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Joseph Stuber
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Joseph has been an analyst, investor, and student of economic theory; money and banking; and statistical methods for evaluating and implementing risk/reward trading algorithms since 1972. Joseph is also an occasional contributor to financial publications and his essays are frequently cited by... More
  • The Efficiency Dilemma  2 comments
    Dec 27, 2012 5:30 AM | about stocks: DIA, QQQ, SPY

    As we near the date certain where tax hikes and spending cuts -- approved by both parties and signed into law by the President in 2011 -- as a means of dealing with runaway debt and deficit I continue to wonder what would work to stimulate real growth. I have asserted on a number of occasions that no solution exists to turn the tide and put the economy on a real growth path.

    I am not in the camp that assumes political dysfunction - at least as it relates to the current dilemma - is the reason for inaction in Washington. The real reason politicians are at odds is that no viable solution exists that will avert recession. I will explain why I see it that way in a moment but assuming I am right, the political discord in Washington has more to do with political posturing than disagreement on how to resolve a problem that has no resolution.

    As I see it, all parties involved are doing what they can to position themselves in a way that allows them to blame the other side when the inevitable jump off the "cliff" and into recession occurs. The crux of the problem is that our economy has been on life support since the recession and the patient - our economy - remains in a coma with very little signs of being able to survive once the life support - fiscal stimulus - is taken away.

    I would advocate for such a continuation of fiscal stimulus if I saw any real signs of growth that would suggest the economy is showing signs of life but that is simply not the case despite the "rose colored glasses" view that almost all pundits take on the matter. To most, the resolution to the problem is simply for Congress to act responsibly and continue the policies of the last several years. That, in my mind, is every bit as irresponsible as the spending cuts and tax hikes that go into effect in January.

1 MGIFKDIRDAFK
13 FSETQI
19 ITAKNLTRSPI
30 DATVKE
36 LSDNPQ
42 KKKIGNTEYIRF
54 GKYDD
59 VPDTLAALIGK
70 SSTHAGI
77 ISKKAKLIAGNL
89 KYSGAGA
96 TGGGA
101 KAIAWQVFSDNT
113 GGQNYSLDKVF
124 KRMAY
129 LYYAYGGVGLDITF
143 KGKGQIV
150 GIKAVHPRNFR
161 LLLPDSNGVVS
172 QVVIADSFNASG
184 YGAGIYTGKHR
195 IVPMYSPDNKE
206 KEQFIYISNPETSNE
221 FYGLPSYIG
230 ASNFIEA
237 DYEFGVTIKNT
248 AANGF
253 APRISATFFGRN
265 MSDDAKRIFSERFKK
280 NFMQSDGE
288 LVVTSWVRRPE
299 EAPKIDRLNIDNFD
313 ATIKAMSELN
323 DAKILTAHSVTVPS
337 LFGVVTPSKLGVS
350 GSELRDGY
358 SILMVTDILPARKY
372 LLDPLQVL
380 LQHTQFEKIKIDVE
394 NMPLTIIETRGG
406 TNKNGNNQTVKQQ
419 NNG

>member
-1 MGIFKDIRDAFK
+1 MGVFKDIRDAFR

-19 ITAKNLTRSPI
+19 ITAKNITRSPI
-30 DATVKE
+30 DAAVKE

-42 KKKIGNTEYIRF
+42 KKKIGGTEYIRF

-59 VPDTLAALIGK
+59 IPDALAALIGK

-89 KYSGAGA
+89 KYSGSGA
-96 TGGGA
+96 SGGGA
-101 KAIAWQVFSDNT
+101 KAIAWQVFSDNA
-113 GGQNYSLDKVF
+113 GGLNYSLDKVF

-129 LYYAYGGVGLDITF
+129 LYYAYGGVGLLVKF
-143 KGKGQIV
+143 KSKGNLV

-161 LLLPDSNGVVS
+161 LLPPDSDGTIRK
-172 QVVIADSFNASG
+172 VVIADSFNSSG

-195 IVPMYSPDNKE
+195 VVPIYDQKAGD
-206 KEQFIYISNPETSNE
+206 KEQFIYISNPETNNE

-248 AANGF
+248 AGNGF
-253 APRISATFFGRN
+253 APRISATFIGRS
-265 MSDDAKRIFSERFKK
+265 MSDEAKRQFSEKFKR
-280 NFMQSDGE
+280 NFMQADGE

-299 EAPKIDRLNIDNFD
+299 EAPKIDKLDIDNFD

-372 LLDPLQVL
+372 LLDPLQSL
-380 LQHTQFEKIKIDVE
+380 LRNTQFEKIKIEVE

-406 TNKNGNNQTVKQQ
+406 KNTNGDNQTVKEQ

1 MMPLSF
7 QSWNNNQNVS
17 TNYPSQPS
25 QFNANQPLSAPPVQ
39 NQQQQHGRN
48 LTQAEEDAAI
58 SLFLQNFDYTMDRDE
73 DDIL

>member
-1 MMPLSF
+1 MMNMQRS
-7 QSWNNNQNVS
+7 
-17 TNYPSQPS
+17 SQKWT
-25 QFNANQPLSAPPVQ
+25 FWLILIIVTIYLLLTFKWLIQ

First, consider that we have had a very modest growth in GDP since the recession and GDP is the fuel for growth and corporate profits. The result of that modest growth coupled with massive lay offs is that corporate profits have been remarkably strong in an environment where the unemployment situation is the worst it has been since the Great Depression. The consequence of that dynamic is that we are currently within a stones throw of all time highs on the major indexes.

    On October 9, 2007 the Dow Jones (NYSEARCA:DIA) peaked at 14,164. As I write this the Dow is trading at 13,142, just 7% below the 2007 high. The S&P 500 (NYSEARCA:SPY) peaked on the same day in 2007 at 1565 and is currently trading at 1423 and 9% below its all time high. The Nasdaq (NASDAQ:QQQ) composite peaked on September 21, 2012 and is currently trading at 2990 and 6% under its all time high.

    The "Efficiency dilemma"

    To explain my "Efficiency dilemma" thesis one must first take an objective look at where we are today and how we got here. The following chart sets up the discussion:

    (click to enlarge)

    What we see here is an economy that is growing - modestly for sure - but it is growing. Typically GDP growth comes from a very modest rate of inflation from a macro perspective. As wages go up and prices go up that translates into higher GDP. Population and labor participation also play a factor. As more are employed more have paychecks and as those paychecks are spent on goods and services it increases GDP.

    What the above chart shows us is that GDP growth has occurred but it has not been driven by high rates of employment. To the contrary, GDP has grown even as unemployment levels have shot higher. In fact, it hasn't been driven by inflation either as the Fed policy of quantitative easing has not produced inflation.

    It is the classic Keynesian liquidity trap. The Fed's attempt to induce inflation has not worked as banks aren't lending and consumers aren't borrowing and please don't tell me that your neighbor just closed on a new loan to buy a house. I am talking macro numbers here - not the insignificant example that one might use to disprove my thesis. The truth is excess bank reserves are at unprecedented high levels that literally work to dwarf all other periods in our history. M2 velocity is another metric that drives home the point that Fed policy is a bust. M2 velocity is at a 50 year low.

    So, how then have we been able to push GDP higher? The answer is obvious for anyone who is willing to examine the data. The only way we have managed to push GDP higher in spite of depression level unemployment is that those who aren't employed have remained in the consumer pool thanks to massive government stimulus programs. We have simply subsidized the unemployed through deficit spending that has ballooned to almost double the post recession levels in the last 4 years.

    I used the following chart in another article recently as a way of demonstrating the "catch-22" dilemma facing Congress today: